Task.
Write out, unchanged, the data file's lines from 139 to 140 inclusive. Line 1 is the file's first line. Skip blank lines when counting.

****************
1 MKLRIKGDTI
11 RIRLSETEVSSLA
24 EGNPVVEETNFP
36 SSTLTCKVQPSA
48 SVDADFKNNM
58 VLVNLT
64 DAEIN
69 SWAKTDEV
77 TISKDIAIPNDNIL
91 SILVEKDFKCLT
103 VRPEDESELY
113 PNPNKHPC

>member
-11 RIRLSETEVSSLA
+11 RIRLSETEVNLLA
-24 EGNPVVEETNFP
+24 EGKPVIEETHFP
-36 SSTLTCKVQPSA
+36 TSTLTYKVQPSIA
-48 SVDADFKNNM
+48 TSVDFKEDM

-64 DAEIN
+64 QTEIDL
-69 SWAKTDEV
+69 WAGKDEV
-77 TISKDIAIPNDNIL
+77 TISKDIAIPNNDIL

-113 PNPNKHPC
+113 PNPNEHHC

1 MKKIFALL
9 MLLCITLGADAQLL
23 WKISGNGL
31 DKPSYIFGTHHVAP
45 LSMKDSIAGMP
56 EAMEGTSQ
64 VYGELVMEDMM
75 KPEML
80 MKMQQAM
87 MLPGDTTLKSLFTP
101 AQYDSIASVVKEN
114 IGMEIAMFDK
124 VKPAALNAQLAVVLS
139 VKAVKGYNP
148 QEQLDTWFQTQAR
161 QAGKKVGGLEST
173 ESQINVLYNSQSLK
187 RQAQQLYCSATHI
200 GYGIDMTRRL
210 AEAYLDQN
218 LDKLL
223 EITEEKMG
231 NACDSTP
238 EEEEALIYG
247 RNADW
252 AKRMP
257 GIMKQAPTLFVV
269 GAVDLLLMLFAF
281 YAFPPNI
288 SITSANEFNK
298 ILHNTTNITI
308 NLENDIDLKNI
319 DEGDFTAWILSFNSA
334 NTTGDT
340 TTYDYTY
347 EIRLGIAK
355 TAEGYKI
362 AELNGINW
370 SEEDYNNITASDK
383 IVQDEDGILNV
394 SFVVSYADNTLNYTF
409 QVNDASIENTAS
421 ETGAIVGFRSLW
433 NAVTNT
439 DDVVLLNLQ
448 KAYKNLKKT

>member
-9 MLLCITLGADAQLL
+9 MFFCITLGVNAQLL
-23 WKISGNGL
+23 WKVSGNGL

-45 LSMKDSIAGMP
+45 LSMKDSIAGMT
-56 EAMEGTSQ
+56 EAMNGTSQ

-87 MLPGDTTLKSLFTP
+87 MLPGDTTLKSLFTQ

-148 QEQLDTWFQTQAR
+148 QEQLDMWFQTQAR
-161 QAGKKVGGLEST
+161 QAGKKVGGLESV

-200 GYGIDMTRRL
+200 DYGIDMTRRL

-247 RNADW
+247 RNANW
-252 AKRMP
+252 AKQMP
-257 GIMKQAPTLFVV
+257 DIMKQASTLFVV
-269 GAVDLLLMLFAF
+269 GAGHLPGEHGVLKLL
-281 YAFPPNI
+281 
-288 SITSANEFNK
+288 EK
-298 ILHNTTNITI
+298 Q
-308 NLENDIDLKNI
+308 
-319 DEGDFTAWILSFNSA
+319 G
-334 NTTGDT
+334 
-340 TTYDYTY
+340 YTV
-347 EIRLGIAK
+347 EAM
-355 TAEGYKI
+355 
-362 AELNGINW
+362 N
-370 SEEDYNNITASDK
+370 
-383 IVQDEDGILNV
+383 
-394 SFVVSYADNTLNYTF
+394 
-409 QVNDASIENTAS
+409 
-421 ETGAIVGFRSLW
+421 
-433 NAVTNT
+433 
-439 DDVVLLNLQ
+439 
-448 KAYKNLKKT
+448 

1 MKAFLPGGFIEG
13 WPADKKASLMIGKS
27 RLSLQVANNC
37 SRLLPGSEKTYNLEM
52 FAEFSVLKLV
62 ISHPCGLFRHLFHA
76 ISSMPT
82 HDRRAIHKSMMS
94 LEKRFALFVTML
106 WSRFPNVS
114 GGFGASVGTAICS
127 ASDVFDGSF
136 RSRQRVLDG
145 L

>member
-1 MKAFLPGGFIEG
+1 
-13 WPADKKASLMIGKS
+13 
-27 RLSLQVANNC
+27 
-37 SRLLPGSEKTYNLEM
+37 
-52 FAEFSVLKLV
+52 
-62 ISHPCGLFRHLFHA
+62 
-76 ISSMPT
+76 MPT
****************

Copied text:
27 RLSLQVANNC
37 SRLLPGSEKTYNLEM